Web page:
Roundswell survey ‘wants new parish’

Of 1,038 households surveyed, 642 want to break away from Fremington parish and strike out with a new council.

A stand alone parish council of Roundswell and Bickington could be closer to reality following a survey of local households.

Roundswell Residents’ Association surveyed 1,038 homes and of 664 which replied, an overwhelming 96 per cent were in favour of breaking away from Fremington.

Surveys went to each household in Roundswell and were followed up with a visit. In total 642 (62 per cent) said ‘yes’ and 22 (two per cent) no, while 112 (11 per cent) said they had no interest and 262 (25 per cent) were either not in or did not answer the door.

Now the association will need to carry out a survey in Bickington.

A survey carried out by North Devon Council in 2000 saw Bickington vote overwhelmingly to stay as part of Fremington. Roundswell was asked if it wished to become part of Barnstaple and 68 per cent voted against.

Residents’ association chairman Graham Turner said they had handed the new survey to the district council on Monday.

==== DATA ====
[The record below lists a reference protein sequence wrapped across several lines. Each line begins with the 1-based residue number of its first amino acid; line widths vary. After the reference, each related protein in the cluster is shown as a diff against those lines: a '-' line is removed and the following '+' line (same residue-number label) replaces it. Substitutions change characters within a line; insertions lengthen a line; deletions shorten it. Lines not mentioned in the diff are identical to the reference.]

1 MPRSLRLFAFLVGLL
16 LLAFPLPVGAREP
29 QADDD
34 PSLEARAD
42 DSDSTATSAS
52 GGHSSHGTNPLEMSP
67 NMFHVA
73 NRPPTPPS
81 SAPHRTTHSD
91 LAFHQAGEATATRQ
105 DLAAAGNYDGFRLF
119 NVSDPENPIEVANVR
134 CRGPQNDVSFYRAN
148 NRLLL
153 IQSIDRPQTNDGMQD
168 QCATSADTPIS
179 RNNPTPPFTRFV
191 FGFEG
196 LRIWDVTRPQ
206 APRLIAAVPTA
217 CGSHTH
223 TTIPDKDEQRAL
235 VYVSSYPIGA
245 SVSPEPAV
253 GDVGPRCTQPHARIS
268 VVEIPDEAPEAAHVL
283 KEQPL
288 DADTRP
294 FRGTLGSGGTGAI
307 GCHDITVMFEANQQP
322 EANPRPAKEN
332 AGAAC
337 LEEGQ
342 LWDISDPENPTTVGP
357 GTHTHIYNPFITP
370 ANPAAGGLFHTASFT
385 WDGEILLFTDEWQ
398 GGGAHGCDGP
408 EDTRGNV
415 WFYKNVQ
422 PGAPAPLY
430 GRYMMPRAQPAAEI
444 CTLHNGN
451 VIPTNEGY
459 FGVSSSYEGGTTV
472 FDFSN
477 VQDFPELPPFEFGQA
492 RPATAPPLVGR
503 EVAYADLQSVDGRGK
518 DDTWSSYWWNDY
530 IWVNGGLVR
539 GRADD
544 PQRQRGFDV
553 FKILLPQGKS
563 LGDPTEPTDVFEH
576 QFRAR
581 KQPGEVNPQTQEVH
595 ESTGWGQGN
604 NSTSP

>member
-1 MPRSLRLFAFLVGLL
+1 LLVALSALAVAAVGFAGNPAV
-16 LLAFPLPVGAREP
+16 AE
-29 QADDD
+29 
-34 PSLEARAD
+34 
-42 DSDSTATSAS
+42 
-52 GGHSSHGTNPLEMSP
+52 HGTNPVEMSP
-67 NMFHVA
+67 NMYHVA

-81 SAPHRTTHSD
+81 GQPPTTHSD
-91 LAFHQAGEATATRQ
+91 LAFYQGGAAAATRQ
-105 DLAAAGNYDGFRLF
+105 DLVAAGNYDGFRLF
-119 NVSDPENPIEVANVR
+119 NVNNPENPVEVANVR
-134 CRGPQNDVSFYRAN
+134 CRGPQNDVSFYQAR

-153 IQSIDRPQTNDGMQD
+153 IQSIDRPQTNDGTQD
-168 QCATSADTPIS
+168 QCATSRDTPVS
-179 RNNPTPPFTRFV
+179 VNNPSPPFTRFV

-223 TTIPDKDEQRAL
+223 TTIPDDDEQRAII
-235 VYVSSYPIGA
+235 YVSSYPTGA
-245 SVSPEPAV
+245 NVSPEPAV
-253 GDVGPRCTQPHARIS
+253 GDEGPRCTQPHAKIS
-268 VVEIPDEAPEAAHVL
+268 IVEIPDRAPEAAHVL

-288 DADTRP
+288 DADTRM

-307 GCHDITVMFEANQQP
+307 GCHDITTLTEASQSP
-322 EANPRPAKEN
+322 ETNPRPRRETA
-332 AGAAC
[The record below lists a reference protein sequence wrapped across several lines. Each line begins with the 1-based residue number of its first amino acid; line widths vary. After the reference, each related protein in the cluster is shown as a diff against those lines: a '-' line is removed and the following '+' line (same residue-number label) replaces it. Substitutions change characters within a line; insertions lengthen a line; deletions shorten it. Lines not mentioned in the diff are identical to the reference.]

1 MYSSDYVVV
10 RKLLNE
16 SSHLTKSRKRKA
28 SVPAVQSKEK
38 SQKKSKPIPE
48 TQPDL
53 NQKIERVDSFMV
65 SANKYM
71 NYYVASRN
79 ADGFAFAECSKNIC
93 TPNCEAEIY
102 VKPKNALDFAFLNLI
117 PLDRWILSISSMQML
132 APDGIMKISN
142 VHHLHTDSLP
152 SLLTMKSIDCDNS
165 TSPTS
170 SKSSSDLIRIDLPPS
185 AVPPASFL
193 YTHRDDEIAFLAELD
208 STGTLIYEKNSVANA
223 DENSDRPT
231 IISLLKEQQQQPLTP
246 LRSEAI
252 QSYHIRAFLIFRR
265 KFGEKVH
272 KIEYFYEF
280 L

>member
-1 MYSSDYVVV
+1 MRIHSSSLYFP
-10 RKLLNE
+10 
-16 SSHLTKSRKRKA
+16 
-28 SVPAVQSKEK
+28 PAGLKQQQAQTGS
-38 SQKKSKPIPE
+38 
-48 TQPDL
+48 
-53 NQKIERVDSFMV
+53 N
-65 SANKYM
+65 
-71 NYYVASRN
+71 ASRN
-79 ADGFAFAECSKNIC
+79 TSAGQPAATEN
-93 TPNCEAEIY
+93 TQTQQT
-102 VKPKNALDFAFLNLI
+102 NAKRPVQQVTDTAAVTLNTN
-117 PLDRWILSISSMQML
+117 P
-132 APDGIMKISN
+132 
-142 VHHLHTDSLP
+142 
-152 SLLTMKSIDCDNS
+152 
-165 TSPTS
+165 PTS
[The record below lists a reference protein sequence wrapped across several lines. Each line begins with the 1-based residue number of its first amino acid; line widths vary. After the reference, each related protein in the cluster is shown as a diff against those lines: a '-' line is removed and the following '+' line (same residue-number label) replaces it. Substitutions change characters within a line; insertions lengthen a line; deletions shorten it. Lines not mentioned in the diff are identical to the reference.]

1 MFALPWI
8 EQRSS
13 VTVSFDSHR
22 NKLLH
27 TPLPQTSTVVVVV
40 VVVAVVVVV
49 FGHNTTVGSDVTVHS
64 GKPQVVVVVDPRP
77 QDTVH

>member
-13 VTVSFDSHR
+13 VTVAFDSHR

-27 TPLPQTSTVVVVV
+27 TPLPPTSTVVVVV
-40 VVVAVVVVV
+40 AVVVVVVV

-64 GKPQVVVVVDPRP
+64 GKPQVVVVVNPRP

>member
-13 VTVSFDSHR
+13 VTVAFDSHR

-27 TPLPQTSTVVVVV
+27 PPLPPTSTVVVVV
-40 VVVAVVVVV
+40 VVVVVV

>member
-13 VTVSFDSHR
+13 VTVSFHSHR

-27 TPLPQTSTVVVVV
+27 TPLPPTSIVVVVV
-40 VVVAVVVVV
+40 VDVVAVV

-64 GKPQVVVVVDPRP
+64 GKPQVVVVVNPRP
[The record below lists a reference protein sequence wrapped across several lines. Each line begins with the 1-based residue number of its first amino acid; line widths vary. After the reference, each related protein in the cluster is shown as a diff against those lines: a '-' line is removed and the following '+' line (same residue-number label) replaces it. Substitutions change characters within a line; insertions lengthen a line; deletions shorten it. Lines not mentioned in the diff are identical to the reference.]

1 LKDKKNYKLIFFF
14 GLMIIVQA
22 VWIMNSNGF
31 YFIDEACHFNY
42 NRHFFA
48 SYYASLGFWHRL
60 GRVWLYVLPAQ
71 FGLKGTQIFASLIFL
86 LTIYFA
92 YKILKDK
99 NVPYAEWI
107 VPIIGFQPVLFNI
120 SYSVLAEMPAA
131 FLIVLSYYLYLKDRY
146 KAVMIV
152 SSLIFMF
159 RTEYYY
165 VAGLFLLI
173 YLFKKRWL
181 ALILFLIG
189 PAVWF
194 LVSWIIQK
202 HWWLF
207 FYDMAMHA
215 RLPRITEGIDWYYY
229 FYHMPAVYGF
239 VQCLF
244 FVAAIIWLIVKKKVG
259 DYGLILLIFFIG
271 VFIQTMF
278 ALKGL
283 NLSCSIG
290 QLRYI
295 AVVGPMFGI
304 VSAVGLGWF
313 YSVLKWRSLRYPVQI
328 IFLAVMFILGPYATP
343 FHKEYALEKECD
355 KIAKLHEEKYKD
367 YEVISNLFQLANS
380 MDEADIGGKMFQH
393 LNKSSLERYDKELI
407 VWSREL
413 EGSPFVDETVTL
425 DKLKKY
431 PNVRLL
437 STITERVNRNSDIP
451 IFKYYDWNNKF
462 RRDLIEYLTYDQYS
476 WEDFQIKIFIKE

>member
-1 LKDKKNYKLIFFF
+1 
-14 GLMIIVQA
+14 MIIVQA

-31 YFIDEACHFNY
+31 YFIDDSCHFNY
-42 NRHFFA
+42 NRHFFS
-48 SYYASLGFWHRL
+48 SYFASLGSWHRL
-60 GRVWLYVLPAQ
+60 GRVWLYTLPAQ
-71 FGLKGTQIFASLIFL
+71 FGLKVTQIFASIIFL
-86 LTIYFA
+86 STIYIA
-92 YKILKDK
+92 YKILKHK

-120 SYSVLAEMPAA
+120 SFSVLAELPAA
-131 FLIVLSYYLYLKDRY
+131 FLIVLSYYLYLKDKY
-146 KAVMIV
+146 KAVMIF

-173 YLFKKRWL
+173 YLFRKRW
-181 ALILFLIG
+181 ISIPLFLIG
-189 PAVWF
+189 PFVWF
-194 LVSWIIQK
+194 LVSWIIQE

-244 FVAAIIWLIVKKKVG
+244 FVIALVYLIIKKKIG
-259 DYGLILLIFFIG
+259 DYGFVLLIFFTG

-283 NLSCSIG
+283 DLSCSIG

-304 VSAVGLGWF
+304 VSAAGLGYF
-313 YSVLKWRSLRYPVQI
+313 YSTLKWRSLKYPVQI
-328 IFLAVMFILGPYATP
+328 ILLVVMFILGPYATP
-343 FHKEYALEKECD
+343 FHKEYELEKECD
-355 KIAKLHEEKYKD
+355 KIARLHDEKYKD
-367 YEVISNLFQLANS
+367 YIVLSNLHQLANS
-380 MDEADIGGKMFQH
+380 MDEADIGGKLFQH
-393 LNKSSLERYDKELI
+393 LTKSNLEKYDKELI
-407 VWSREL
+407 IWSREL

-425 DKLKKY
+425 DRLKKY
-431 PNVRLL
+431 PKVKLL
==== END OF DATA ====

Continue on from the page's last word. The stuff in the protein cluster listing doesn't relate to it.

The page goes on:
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“At the end of the day I think Roundswell is big enough to stand on its own feet,” he said.

“We already have more than 1,000 houses and if we were to get new homes at Tews Lane, there would be even more.”

He said they felt Roundswell was being neglected, with not enough upkeep of play areas and public spaces. They also felt too much was being spent on administration costs for Fremington Parish Council.

Vice chairman Ken Sharman said a new council based at Roundswell Community Centre would be more accessible to people and cost less.

Mr Turner added: “As a residents group we are out every Monday, doing flowerbeds, weeding, clearing cycle paths - we are doing the jobs parish, district or county councils should be.”

Fremington Parish Council chairman and deputy leader of NDC Cllr Rodney Cann said he felt the survey opened the issue for discussion again:

“I would hope now the district council will carry out a formal consultation but I think it’s important we establish the actual cost, the practicalities and whether it’s in the best interests of tax payers,” he said.

“When most authorities are combining to save money, setting up a new parish may not be the best idea. It will not change things such as highway maintenance and weed-killing because that’s not a parish council function.

“I wonder if we might in some ways be worse off with a new parish because it would not have the clout of a larger one and services might suffer.”

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